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Kiso 5639 question


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The galaxy, named Kiso 5639, is located 82 million light-years away from Earth. A photo released by NASA shows just how busy the "tadpole" galaxy is as a firestorm of newborn stars blaze out of one end of the galaxy, lighting up the cosmos. I'm confused about when Kiso 5639 did what the Hubble saw. I would have thought that the image Hubble saw occurred eons ago. Why it is written, that the "Tadpole" galaxy is releasing a firestorm of newborn stars, as if it is happening right now? Was the image 82 million light years old or can Hubble see through time and distance? Am I missing some fundamental concept? Is the Hubble actually seeing something as it happens? My other question, related to Kiso, is why aren't there later images, like after it matured, or what it became.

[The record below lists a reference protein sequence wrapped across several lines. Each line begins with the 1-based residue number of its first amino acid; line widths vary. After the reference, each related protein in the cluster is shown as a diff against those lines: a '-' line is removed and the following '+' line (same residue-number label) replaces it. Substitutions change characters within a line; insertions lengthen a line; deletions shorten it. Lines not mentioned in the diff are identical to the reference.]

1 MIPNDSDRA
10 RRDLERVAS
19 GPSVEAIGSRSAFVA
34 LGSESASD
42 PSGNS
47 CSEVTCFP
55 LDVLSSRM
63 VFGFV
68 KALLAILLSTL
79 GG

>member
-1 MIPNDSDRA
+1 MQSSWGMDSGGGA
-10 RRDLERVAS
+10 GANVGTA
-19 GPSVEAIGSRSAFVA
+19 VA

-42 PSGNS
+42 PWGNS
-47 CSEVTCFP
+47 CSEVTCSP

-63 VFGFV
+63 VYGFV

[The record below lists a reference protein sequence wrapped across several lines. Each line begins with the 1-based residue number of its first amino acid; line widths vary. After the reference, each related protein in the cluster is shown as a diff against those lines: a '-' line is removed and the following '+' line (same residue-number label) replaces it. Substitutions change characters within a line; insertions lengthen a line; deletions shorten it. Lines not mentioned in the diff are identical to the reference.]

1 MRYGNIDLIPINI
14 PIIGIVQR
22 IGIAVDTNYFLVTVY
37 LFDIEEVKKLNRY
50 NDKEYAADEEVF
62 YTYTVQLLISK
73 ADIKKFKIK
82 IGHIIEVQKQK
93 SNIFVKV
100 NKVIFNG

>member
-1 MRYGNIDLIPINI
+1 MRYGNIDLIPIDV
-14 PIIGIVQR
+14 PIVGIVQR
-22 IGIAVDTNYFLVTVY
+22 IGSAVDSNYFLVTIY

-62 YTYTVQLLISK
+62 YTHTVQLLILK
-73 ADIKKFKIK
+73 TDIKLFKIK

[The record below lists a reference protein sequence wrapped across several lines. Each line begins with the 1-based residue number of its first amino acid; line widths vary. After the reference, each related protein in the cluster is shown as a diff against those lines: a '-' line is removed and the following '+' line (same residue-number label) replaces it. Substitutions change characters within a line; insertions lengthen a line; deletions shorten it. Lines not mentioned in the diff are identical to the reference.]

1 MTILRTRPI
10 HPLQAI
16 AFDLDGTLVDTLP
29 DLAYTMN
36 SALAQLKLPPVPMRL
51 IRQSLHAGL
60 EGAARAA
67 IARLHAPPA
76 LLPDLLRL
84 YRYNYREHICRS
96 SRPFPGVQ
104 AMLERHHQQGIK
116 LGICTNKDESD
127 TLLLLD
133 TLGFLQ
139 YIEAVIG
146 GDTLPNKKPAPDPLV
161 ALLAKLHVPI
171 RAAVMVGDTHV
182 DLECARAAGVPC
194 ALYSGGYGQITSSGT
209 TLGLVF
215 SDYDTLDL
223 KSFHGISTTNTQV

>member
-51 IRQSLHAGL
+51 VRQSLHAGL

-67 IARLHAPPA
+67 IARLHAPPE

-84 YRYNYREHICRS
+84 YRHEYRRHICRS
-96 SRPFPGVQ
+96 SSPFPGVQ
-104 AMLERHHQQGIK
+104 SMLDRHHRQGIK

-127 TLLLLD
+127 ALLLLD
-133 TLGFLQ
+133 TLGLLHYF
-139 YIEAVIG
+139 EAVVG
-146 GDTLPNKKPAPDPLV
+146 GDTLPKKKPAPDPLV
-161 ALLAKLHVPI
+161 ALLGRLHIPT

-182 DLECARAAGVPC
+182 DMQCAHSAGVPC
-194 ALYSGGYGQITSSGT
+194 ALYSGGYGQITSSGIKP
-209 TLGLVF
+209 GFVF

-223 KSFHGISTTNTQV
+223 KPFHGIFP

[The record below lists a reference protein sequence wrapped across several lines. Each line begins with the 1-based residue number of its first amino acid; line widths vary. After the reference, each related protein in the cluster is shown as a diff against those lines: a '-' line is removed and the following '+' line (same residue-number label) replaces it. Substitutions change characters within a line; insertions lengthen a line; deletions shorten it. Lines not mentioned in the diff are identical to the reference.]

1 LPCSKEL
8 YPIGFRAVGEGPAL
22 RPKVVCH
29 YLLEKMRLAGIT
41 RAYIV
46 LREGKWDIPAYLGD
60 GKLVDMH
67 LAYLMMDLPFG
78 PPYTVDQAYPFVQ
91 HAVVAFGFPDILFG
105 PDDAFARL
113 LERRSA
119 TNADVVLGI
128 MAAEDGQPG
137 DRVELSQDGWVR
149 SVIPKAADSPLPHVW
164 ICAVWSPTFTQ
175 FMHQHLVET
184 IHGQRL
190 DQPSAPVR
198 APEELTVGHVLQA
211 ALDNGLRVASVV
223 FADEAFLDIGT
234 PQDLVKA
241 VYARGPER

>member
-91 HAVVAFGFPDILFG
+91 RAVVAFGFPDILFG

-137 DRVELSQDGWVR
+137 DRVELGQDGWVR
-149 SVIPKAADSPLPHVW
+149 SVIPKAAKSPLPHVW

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If Kiso 5639 is 82 million light years away, this means that the Hubble is seeing what happened 82 million years ago.   If I look at the Sun through a solar filter, I am seeing it how it was 8 minutes before  I saw it, because the light took 8 minutes to get from the Sun to my eye (the Sun is approximately 8 light minutes away).

I hope this helps

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Indeed the events happened 82 million years ago. The reason the narrative is addressed in the present is because its narrated from our perspective and of course we are only seeing the results of the activity that occurred millions of years ago now.

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